Structural Lipids Enable the Formation of Functional Oligomers of the Eukaryotic Purine Symporter UapA.
Pyle E, Kalli AC, Amillis S, Hall Z, Lau AM, Hanyaloglu AC, Diallinas G, Byrne B, Politis A. Structural Lipids Enable the Formation of Functional Oligomers of the Eukaryotic Purine Symporter UapA. Cell Chem Biol. 2018.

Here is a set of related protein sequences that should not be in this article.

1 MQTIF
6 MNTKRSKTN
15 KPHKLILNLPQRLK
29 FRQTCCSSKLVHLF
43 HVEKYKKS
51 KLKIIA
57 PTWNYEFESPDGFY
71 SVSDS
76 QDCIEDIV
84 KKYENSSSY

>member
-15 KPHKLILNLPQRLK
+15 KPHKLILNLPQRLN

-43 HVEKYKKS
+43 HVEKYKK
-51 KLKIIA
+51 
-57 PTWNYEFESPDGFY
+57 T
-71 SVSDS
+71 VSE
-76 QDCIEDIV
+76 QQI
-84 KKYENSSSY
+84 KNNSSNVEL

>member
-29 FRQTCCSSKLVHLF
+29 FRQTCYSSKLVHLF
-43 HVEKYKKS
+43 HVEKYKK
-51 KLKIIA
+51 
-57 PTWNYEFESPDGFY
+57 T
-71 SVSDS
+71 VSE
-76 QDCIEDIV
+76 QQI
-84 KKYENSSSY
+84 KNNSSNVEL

The role of membrane lipids in modulating eukaryotic transporter assembly and function remains unclear. We investigated the effect of membrane lipids in the structure and transport activity of the purine transporter UapA from Aspergillus nidulans. We found that UapA exists mainly as a dimer and that two lipid molecules bind per UapA dimer. We identified three phospholipid classes that co-purified with UapA: phosphatidylcholine, phosphatidylethanolamine (PE), and phosphatidylinositol (PI). UapA delipidation caused dissociation of the dimer into monomers. Subsequent addition of PI or PE rescued the UapA dimer and allowed recovery of bound lipids, suggesting a central role of these lipids in stabilizing the dimer. Molecular dynamics simulations predicted a lipid binding site near the UapA dimer interface. Mutational analyses established that lipid binding at this site is essential for formation of functional UapA dimers. We propose that structural lipids have a central role in the formation of functional, dimeric UapA.